Category Archives: Thoughts on Retirement

Leaving Life to Chance? Don’t!

In her New York Times article, Training to be Old, Claudia Deutsch interviews experts on the subject of how well, or badly, many of us are preparing for a span of years roughly equivalent to those spent building family and career. Here’s a comment that is worth your attention: “With the first wave of baby boomers already in their 60s, gerontologists are bracing for a tsunami of disgruntled postretirees who have left the psychic and physical aspects of aging to chance.”

If this describes you, don’t panic. Help with transition is available, although given the numbers — 78 million baby boomers alone — we have a long way to go to meet the need. Programs are beginning to turn up at local JCCs, YM/Ws and other social services groups. Look for a Next Chapter group or Transition Network (for women 50+) in your area. A lot of authors are jumping on the later life advice bandwagon. That’s not a bad place to start your inquiry.

You can expect financial planners to continue to focus on what they are trained to do — help you to manage your tangible assets so they will last as long as you do. But many have begun to adopt and train for a more comprehensive approach, perhaps because clients are demanding it. In our neck of the woods, 2young2retire has already certified one financial planner to facilitate the 2young2retire course and another is currently enrolled in the training. Facilitator Training is open only to people who have professional credentials, e.g. life/career/transition coaches, career counselors, social workers.

The 2young2retire course itself is a good model for what is possible. It asks a six (or eight) week commitment from participants to inquire into the important issues we’ll all face in a longer life span: staying healthy, smarter money management, ‘encore’ careers, entrepreneurial opportunities, community service, and intelligent travel. You reflect, you explore, you plan, you write down your plans. Good things happen.

Hungry for a ‘purpose-driven job’ in the second half of life? The MetLife Foundation/Civic Ventures Community College Encore Career Grants of $25,000 are designed to encourage community colleges to develop programs that help boomers transition into encore careers in healthcare, education and the social services where the jobs are many and qualified people few. Do good. Do well.

RETIRED, retired

Have you seen this new usage, doubling the word ‘retired’ meaning you really have quit working altogether? It just goes to show you how much things have changed on this subject. Nine years ago, when we launched, retired still meant exactly what it meant in 1935 when retirement became official: you were finished, done. Your working life was over. And most people were pretty happy about that.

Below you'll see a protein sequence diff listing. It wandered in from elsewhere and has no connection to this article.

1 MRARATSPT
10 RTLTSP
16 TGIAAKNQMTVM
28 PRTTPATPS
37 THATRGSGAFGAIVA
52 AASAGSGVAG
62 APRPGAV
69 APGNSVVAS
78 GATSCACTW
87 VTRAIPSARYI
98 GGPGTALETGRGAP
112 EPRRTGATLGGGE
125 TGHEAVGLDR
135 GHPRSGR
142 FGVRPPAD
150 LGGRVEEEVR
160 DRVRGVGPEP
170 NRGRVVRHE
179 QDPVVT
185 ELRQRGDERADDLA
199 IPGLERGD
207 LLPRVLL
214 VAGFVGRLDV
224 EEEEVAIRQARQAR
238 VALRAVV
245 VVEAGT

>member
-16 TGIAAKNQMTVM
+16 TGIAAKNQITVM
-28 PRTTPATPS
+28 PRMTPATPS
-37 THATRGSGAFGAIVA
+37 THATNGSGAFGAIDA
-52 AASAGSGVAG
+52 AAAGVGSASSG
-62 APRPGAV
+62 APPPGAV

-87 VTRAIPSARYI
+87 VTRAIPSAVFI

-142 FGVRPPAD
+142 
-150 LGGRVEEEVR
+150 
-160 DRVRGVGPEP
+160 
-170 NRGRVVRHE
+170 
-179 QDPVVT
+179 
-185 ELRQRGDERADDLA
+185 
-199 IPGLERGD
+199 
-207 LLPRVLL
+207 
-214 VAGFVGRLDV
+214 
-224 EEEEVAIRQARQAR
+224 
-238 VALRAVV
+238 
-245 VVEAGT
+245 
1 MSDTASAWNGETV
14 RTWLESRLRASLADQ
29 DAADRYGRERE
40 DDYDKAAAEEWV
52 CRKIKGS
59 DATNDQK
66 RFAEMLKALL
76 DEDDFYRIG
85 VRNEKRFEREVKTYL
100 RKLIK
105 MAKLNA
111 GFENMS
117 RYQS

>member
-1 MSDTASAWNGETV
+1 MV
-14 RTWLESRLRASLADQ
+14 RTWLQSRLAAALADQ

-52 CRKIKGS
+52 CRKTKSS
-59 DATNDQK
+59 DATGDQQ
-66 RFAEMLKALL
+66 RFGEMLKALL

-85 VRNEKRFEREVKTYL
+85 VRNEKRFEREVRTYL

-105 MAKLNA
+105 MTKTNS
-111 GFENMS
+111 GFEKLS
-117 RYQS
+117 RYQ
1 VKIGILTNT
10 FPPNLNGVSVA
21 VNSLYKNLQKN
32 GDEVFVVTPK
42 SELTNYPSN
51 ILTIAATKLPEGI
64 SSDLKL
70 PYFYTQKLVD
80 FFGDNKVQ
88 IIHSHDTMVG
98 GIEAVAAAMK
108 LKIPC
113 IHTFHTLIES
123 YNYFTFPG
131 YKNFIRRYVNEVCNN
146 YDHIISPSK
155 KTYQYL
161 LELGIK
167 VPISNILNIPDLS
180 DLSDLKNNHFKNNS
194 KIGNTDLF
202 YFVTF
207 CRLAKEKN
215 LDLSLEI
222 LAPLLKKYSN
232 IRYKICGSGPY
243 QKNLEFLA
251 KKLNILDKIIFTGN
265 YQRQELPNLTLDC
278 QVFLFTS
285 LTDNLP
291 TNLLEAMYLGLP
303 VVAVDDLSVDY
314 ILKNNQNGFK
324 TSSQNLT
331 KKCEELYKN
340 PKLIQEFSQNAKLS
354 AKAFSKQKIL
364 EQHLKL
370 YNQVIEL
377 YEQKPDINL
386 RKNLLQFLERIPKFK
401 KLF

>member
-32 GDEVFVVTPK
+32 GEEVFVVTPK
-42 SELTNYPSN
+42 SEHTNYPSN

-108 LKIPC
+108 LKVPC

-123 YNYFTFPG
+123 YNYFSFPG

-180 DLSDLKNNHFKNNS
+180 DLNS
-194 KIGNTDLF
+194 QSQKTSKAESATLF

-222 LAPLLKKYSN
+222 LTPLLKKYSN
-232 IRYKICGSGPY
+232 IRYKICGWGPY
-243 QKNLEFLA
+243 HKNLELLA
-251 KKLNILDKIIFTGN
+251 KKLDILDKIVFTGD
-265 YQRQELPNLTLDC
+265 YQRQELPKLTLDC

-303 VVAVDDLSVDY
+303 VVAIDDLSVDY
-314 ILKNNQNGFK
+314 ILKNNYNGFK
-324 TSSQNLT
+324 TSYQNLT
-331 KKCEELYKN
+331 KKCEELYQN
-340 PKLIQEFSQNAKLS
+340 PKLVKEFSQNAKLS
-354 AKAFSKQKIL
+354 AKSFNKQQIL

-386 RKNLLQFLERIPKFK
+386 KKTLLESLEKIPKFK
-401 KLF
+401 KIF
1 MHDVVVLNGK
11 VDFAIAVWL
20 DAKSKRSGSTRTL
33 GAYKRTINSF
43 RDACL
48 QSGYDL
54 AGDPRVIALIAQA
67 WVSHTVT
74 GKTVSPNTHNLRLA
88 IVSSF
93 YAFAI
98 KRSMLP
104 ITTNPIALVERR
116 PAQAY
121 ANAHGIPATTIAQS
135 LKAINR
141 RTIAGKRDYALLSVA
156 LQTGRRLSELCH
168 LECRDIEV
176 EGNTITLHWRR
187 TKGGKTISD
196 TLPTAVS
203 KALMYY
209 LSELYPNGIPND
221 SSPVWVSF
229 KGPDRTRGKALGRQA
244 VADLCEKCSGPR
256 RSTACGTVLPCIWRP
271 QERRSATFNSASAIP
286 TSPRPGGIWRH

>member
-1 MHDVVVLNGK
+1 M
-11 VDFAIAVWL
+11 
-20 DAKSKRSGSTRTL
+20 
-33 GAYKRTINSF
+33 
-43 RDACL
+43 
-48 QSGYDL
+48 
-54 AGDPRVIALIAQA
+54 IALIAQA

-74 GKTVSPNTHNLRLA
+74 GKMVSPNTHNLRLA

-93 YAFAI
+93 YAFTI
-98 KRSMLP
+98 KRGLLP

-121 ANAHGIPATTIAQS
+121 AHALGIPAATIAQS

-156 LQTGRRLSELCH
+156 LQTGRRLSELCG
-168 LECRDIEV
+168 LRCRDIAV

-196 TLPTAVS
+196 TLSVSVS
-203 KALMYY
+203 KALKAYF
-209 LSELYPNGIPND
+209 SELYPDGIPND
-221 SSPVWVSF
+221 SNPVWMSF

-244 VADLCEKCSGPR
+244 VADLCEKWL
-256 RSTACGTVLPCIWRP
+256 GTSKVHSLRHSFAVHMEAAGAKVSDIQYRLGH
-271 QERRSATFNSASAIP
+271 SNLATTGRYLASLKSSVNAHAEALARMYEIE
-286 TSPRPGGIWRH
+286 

Today, to be “retired, retired” (see CNN/MoneyThe Non-Retirement Retirement) is something of an anomaly. Credit (or blame) goes to the baby boomers, the generation that will finally put an end to the idea that people have an expiration date, like packaged food.

“What’s in a name? That which we call a rose/By any other word would smell as sweet.”

Retire, retirement, retiree. We seem to be stuck with these words, despite the qualifiers, at least until we come up with a better way to describe how we are really living (and working, and giving) in our later years, and who we have become: wiser, more thoughtful, patient, kinder, more generous. Someone once suggested to us that perhaps we grow not older, but deeper. We like that. Words are powerful, so choose wisely. It’s your call.

Leap! She Says

“If you wish to persuade me, you might think my thoughts, feel my feelings, and speak my words.” — Attributed to Cicero

To a degree, good books do this, which is why they generate an instant buzz and word of mouth, why they tend to be remembered, the way people tend to remember Sara Davidson’s Loose Change, her landmark book of coming of age in the 70s.

Davidson’s new book, Leap! What Will We Do with the Rest of Our Lives?, will also find an audience and have legs, we predict. The excerpt, published earlier in Newsweek, gives you an indication why we think so. She writes not as a keen observer and journalist, although she is both, but from inside 50+ angst, “the narrows, the rough passage to the next part of life.” Work dries up. Suddenly, despite awards and recognition for her hit shows, she “can’t get arrested.” Her nest empties and her lover leaves.